|ANNOY.COM SEPTEMBER 11 ANNIVERSARY SERIES
September 11, 2005
Rest in Pieces
September 11, 2004
September 11, 2003
Things Go Better
September 11, 2002
See whole Series Alongside each other.
If, as the documentary asserts in direct contradiction to the 911 Commission Report upon which the hit piece purports to be based, President Clinton was too distracted by the Monica Lewinsky scandal to pay attention to Osama Bin Laden, letís remember who was doing the distracting (rather than focusing on protecting their constituents). President Clinton did not impeach himself. I made this point in a piece back in May, 2002, titled, Priority: Penis Confidential.Ē The piece depicts Special Prosecutor Kenneth Starr telling Monica Lewinsky: ď Come in pleaseÖIíve been authorized to spend $50 million to find out what you can tell us about terrorism, Osama Bin Laden and protecting the United States. Congress wants answers.Ē
Clinton Fein, Priority: Penis Confidential, May 24 2002
ABC has been aggressively advancing its inaccurate and politically slanted miniseries, ďThe Path to 9/11,Ē to the right wing. Big players like Rush Limbaugh have been provided copies, as have obscure right-wing bloggers like Patterico.
But ABC has refused to provide a copy to President Clintonís office. Former Secretary of State Madeleine Albright and former National Security Adviser Samuel Berger have also requested copies of the film from ABC, and both have been denied. Both Berger and Albright are harshly criticized in the film in scenes that, according to former counterterrorism czar Richard Clarke, are ď180 degrees from what happened.Ē
Judd Legum, ABC Refuses to Provide Copies of Path to 9/11 to Clinton, Albright, Berger, ThinkProgress, September 6, 2006
Less than 72 hours before ABC's "The Path to 9/11" is scheduled to air, the network is suddenly under siege. On Tuesday, ABC was forced to concede that "The Path to 9/11" is "a dramatization, not a documentary." The film deceptively invents scenes to depict former President Bill Clinton's handling of the Al Qaeda threat.
Now, ABC claims to be is editing those false sequences to satisfy critics so the show can go on -- even if it still remains a gross distortion of history. And as it does so, ABC advances the illusion that the deceptive nature of "The Path to 9/11" is an honest mistake committed by a hardworking but admittedly fumbling team of well-intentioned Hollywood professionals who wanted nothing less than to entertain America. But this is another Big Lie.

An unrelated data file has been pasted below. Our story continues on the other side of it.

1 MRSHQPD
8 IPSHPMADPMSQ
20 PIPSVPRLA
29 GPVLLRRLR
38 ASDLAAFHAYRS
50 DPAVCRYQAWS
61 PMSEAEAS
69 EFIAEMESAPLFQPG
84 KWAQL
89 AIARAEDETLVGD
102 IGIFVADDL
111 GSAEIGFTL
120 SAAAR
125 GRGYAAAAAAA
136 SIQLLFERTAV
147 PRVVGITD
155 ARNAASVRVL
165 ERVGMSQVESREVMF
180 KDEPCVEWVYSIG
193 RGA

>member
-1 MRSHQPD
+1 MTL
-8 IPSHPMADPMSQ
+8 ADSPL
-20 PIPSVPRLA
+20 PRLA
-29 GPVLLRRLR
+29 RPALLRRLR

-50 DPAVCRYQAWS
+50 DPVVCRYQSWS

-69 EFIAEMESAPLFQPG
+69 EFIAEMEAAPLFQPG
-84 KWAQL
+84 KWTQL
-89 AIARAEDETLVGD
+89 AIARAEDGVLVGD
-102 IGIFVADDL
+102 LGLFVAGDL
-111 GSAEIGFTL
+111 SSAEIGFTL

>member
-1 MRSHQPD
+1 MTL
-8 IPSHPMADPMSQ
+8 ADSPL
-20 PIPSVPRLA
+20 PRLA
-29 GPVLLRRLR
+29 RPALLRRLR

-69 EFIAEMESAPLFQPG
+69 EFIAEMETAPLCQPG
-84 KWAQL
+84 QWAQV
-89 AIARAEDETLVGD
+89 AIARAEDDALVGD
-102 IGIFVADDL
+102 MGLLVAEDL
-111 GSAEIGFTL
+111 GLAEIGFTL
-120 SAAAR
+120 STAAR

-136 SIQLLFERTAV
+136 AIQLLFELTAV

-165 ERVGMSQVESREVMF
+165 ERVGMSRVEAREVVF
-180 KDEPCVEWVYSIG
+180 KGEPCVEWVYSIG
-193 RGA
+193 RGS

Max Blumenthal, Discover the Secret Right-Wing Network Behind ABC's 9/11 Deception, The Huffington Post, September 8, 2006
There is a window of time now for Mr. Iger to step up, an 'apologize for Tylenol tampering' moment. He needs to cancel this miniseries, and take personal responsibility for inadequate oversight. He should privately fire the people responsible for this total disaster of a project, and apologize. That's the only way to restore Disney's brand among a large group of very angry people. Be brave, be public, and be honorable. It'll work.
And what will happen if he doesn't? Well, it's not just boycotts. Those are probably going to happen, but that's not what Iger has to worry about, or his corporate brethren. You see, Disney has a number of political objectives, as is obvious from the donor patterns of their corporate executives and their lobbying behavior.
One of them is the egregiously awful broadcast flag. Disney is leading the effort to give Hollywood control over how your TV and TiVo are built and what you can do with programs you watch. This is in the Stevens bill before the Senate. Democrats didn't really have any reason to deny Disney its political candy, since Disney was thought to be responsible with its content, or at least not overtly insane. Their credibility on this front is going quickly, and donations to Chuck Schumer aren't the palliative they once were.
Another is copyright extensions, which Disney has used to keep its perpetual license on characters like Mickey Mouse, who should by now have fallen into the public domain. Democrats didn't really have any reason to think that this was anything but a dispute over intellectual property, with corporations like Disney having motives that are only as pure as Snow White, versus pirates bent on stealing songs and movies by hardworking artists. Now that Disney's credibility is going, lobbyists for Disney are going to find it tougher on Capitol Hill, and lobbyists for the Creative Commons movement are going to find a much easier reception. Iger knows there's a movement bent on routing around his unreasonable and political control of free speech through copyright extremism. He's got a choice on whether he gives that movement a whole lot of real political power.
Matt Stoller, Time to Take Away Disney's Political Candy, MyDD, September 8, 2006